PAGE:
There is no doubting that in his day, Dean Headley was a class act. From a young age, Headley was rubbing shoulders with up and coming overseas and established pros in the Birmingham League. Back then, that was the place to be noticed and put you on the road to the professional game. Headley, speaking recently in the Cricket Paper, reckons that club cricket is not producing the players it should be since the ECB Premier Leagues were introduced and that there is no no clear pathway for aspiring youngsters.
Allowing for the natural tendency to believe that everything was better back in your day, Headley seems to identify the separation of First XI from the rest of their clubs as being at the root of the problem.
The whole idea of Premier Leagues was to replicate Grade Cricket in Australia as being the route to the first class game. That was part of the MacLaurin Report which also recommended getting rid of the clutter of Second XI and Minor Counties Cricket. While the Premier Leagues were introduced, Minor Counties and Second XI cricket remained and the whole purpose of Premier Leagues foundered.
But to say that they do not produce or develop players for the professional game, is with respect to Headley, simply not the case. Headley was richly talented and found himself playing at the sharp end of club cricket in his teens. Much like today. If you are going to have any real prospect of playing in the professional game today, you need to be good enough to be playing Premier League cricket by the age of 15 or 16.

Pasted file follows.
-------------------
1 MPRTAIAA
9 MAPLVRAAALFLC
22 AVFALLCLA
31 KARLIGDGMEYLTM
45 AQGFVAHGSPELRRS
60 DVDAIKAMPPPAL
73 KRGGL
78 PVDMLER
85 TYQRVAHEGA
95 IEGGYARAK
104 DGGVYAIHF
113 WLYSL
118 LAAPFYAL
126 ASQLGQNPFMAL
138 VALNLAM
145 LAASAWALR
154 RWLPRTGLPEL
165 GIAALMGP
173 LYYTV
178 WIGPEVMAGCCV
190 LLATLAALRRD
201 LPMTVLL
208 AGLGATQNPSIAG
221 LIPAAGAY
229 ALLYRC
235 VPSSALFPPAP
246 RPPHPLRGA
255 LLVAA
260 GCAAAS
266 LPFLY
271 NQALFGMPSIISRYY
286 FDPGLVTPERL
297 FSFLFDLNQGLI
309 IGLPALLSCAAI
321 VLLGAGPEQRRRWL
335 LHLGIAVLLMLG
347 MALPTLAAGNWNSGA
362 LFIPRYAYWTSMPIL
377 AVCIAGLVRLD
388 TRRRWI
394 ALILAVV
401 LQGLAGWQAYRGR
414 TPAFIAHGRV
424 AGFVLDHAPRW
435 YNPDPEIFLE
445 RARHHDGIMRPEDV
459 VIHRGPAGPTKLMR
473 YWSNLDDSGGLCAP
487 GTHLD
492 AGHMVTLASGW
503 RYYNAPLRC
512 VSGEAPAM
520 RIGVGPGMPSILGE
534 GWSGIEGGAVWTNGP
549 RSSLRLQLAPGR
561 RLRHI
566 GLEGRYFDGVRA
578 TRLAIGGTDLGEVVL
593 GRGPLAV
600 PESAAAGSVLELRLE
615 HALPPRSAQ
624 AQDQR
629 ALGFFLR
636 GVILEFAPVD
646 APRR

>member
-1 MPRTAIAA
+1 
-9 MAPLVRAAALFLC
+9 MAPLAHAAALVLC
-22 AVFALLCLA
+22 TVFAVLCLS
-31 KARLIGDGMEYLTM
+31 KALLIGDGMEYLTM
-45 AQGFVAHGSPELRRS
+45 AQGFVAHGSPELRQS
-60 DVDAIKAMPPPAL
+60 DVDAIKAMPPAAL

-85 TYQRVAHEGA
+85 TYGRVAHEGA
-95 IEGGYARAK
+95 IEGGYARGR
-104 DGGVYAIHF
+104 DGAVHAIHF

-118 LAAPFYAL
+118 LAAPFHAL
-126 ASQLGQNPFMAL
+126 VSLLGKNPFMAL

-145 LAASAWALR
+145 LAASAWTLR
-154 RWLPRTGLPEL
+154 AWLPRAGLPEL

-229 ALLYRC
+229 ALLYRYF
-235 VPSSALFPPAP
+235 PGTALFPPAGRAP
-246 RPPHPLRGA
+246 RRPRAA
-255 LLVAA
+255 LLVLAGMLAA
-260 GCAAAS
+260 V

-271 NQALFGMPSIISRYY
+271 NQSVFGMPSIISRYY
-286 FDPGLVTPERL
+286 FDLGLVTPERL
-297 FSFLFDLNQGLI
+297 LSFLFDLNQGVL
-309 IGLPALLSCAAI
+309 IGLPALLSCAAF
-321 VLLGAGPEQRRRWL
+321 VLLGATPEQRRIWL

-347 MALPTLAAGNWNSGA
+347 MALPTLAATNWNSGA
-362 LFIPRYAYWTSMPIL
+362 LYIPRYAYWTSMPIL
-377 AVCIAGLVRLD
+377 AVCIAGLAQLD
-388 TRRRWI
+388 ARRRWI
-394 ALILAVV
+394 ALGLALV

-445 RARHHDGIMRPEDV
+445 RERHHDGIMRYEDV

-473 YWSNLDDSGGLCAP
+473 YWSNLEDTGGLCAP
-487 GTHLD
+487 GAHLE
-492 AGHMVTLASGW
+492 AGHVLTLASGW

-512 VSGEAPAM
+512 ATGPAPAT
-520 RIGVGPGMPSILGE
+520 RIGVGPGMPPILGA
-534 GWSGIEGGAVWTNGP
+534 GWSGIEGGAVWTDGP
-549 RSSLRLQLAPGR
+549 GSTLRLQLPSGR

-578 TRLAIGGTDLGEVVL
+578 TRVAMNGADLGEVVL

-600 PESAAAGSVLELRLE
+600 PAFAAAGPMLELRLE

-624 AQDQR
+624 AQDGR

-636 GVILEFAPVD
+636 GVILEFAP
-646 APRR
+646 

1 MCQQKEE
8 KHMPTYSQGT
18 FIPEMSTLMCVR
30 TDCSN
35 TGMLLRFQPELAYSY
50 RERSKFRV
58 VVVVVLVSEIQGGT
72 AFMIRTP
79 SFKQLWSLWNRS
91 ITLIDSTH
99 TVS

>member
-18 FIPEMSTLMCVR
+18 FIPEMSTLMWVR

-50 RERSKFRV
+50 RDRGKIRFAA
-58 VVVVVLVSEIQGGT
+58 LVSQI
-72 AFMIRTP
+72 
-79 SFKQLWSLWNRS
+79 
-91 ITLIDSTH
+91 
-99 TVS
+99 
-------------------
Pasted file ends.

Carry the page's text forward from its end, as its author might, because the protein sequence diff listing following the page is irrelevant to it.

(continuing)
Generally, the path to the professional game involves playing county representational cricket, first class or minor, and getting into a first class county academy. But that is only half the story and most promising youngsters are already embedded in clubs. Where that club is a premier league club, most talented youngsters appear regularly from a young age. In cases where the promising youngster’s club is not a PL club, he will be encouraged to move to a PL club to continue his development.
The path to professionalism is probably no less tortuous today than it was in Headley’s day, maybe a little more so given the various formats of the game that now exist. Discerning a clear “staircase of and to excellence” is not easy. To someone of Headley’s talent, his ascent to stardom probably looks straightforward from today’s perspective. Little wonder then that he thinks it is all much more difficult today.
But club cricket at Premier League level provides a valuable stepping stone and place of learning for aspiring youngsters not to mention a serious proving ground. It is doing a real job. Not perhaps the one it was designed for but that is through no fault of its own, but a real job nonetheless. Long may it continue.